That is the single most important factor for me in shelling out for a sequel. Either a non-brain dead (or dare to dream, even decent) AI. Or the modability for players to fix it.

  4. heyheynaar says:

    I really enjoyed bloodbowl, but there are so many faults, you are right you really cannot recommend it. I pretty much only ever played a Skaven team against my friends Wood Elf team, probably something like 100 hours between Legendary and Chaos and we would struggle to remember how to get a game running with the awful interface. Oh and we are now used to the rather regular occurrence of the unlikely roll (Especially death where my Rat Ogres are concerned)

    I imagine I will get Blood Bowl 2 unless there is something horrifically wrong with it, but I guess I will be waiting until they add Wood Elves.

  5. Hmm-Hmm. says:

    On one hand, Cyanide’s Blood Bowl was pretty good regarding the core gameplay. On the other hand, interface issues, bugs, missing rules and starplayers and continually re-selling the game did not help.

    I definitely won’t be buying BB2 at launch. Maybe I’ll get it eventually, when a definitive version comes out. Or maybe I won’t if it isn’t much better than Blood Bowl Chaos edition.

  6. Horg says:

    One the one hand, they openly acknowledge most of the faults of the original. On the other hand, Goblins aren’t in the base game. No amount of improvements can make up for that.

    • frenz0rz says:

      A strange decision that, considering that to faithfully represent Orcs they’ll have to include goblin players. In fact, if you look closely there’s even a goblin standing to the right of the troll in the final screenshot. If they’ve already made a goblin, why not include their team?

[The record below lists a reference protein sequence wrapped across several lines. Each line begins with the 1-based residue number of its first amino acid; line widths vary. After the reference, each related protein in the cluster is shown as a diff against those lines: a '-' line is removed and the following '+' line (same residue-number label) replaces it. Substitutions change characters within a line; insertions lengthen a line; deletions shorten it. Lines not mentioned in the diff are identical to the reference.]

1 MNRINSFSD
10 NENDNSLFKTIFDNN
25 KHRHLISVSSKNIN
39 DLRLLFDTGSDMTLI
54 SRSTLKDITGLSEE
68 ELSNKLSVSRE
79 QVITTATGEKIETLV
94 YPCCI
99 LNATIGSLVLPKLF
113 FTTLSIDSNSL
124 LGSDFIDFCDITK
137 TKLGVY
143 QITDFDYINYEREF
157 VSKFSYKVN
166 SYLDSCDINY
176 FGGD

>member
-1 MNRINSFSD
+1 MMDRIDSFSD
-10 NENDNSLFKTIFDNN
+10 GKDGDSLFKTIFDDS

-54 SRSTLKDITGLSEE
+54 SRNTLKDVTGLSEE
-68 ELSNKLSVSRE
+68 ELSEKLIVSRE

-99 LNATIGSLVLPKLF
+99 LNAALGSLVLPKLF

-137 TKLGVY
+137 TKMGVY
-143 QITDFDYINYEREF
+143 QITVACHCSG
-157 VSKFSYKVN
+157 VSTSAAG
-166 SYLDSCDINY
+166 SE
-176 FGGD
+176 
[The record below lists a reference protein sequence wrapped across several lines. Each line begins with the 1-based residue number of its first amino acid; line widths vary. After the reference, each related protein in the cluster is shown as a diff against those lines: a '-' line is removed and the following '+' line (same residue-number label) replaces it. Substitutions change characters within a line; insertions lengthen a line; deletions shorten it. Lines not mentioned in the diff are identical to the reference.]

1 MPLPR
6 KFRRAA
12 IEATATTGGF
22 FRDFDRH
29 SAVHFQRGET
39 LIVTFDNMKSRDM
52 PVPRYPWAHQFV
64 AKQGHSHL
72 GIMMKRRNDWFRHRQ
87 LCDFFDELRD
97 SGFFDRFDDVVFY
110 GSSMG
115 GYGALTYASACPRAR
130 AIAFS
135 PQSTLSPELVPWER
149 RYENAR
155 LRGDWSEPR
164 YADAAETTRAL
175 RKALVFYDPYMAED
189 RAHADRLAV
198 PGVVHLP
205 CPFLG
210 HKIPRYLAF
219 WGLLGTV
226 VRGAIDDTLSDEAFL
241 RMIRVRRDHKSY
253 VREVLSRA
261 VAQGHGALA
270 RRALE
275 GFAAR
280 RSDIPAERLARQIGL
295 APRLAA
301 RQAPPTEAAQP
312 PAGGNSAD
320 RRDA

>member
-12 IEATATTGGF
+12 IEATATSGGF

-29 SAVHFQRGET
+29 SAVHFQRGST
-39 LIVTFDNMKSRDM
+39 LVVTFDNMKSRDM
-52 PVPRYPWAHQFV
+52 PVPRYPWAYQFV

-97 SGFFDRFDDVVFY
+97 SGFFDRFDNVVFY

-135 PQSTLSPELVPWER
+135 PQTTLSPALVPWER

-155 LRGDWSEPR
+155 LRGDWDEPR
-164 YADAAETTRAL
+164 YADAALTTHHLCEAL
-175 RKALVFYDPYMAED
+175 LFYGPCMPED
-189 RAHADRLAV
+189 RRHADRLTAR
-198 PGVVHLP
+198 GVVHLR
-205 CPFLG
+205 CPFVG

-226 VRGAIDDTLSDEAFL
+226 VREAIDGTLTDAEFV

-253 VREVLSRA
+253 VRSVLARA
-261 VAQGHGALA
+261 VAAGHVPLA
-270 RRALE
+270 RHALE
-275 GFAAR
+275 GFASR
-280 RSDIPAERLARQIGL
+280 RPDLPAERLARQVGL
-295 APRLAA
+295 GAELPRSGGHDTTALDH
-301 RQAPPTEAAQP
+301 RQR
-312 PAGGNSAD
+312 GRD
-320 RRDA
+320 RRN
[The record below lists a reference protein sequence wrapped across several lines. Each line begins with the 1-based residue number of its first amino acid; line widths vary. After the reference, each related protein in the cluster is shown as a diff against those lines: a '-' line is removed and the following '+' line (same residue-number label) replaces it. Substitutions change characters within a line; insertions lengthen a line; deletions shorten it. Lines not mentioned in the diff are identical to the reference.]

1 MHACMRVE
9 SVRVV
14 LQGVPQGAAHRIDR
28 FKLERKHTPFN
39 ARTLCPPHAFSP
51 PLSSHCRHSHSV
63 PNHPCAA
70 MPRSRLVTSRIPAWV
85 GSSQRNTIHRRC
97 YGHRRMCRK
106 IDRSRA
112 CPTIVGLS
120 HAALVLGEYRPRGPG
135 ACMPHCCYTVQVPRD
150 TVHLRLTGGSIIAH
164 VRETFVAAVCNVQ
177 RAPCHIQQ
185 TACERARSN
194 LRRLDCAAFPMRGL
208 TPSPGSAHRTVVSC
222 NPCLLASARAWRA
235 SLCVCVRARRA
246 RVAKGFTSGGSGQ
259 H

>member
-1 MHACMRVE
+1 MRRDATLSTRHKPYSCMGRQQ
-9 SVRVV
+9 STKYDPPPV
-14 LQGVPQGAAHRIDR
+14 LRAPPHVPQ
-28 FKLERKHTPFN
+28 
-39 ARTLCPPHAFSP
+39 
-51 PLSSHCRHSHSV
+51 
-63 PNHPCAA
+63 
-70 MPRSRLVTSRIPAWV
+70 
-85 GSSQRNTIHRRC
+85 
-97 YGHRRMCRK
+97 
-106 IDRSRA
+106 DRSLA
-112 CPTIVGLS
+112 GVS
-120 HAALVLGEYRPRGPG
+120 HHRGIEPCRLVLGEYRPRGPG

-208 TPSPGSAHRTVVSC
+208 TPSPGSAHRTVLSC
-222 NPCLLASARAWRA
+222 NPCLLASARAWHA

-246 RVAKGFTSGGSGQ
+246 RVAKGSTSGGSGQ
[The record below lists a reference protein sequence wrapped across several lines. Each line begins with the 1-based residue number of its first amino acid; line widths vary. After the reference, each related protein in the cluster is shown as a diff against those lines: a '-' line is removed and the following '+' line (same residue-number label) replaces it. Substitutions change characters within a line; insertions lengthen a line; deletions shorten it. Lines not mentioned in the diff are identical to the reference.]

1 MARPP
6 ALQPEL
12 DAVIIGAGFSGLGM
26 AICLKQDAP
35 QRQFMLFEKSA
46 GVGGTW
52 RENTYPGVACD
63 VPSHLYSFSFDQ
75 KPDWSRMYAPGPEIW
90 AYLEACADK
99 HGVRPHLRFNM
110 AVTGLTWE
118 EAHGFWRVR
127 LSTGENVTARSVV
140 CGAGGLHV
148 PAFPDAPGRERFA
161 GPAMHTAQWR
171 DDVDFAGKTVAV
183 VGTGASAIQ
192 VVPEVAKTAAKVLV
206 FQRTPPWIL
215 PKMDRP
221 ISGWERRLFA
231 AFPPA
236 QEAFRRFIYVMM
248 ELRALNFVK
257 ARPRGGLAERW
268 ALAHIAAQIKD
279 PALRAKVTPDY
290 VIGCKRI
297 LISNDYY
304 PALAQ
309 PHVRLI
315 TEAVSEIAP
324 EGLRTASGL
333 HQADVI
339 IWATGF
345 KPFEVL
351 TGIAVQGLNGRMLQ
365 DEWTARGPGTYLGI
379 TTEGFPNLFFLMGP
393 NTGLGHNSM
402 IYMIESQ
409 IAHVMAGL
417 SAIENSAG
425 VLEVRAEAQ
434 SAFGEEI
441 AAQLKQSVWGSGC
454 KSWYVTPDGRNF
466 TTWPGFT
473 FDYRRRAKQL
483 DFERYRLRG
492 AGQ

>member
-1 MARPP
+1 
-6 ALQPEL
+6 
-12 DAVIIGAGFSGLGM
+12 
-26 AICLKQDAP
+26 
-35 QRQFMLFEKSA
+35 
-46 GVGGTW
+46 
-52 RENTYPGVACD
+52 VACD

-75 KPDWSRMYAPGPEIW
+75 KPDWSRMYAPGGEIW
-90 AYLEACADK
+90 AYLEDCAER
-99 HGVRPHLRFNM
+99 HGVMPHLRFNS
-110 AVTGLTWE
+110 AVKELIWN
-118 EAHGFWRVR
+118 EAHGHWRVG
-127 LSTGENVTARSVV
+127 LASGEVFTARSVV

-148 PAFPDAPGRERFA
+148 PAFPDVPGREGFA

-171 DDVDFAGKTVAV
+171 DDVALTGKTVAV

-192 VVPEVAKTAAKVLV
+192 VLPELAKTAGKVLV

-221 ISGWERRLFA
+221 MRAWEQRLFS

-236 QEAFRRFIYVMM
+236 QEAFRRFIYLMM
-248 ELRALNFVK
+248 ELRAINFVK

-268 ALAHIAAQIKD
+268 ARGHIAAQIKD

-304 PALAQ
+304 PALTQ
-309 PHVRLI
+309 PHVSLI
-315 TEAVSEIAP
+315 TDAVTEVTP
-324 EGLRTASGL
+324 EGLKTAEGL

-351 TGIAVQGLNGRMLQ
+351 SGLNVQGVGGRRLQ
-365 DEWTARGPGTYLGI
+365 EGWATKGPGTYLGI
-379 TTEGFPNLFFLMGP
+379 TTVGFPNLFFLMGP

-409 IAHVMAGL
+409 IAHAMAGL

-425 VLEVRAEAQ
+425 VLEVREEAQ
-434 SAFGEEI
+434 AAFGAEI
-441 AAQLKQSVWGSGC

The cynical side of me (i.e. most of me) tends to think it’s a DLC decision.

      • Zelos says:

        I think if they want to sell races individually it’s best for the players if niche races like goblins are not part of the base game. They’re fun, but for most players it would look like bullshit meant to force you to buy the race you actually want to play.

        But of course that’s exactly how I see the inclusion of Bretonnians over Wood Elves, so I guess the point is moot.

        • sinister agent says:

          Goblins are the embodiment of blood bowl, though. They’re hopeless but potentially devastating, and playing them (or ogres, who I personally favour, but don’t consider as important to the game) is the definitive blood bowl experience. Let the dice fall as they will!

          • Horg says:

            Nuffle smiles upon those who view the rules as mere guidelines.

    • Jdopus says:

      I might be incorrect here or misremembering – but aren’t Blood Bowl’s goblins just part of the orc team? As I recall to make a goblin team you were just playing as the orcs but specifically choosing only goblin players.

      I might be getting this mixed up with the WFB tabletop though.

      • Obtuse says:

        Nah, Goblins have their own team with special players like chainsaw-wielding Loonies. Nearly everything they have works around 50% of the time, but when it works it works amazingly.

  7. DarkWeeble says:

    I’ll be waiting several months to pick this up, I think. I hate that I can’t trust anything they make to work properly.

  8. ocelotwildly says: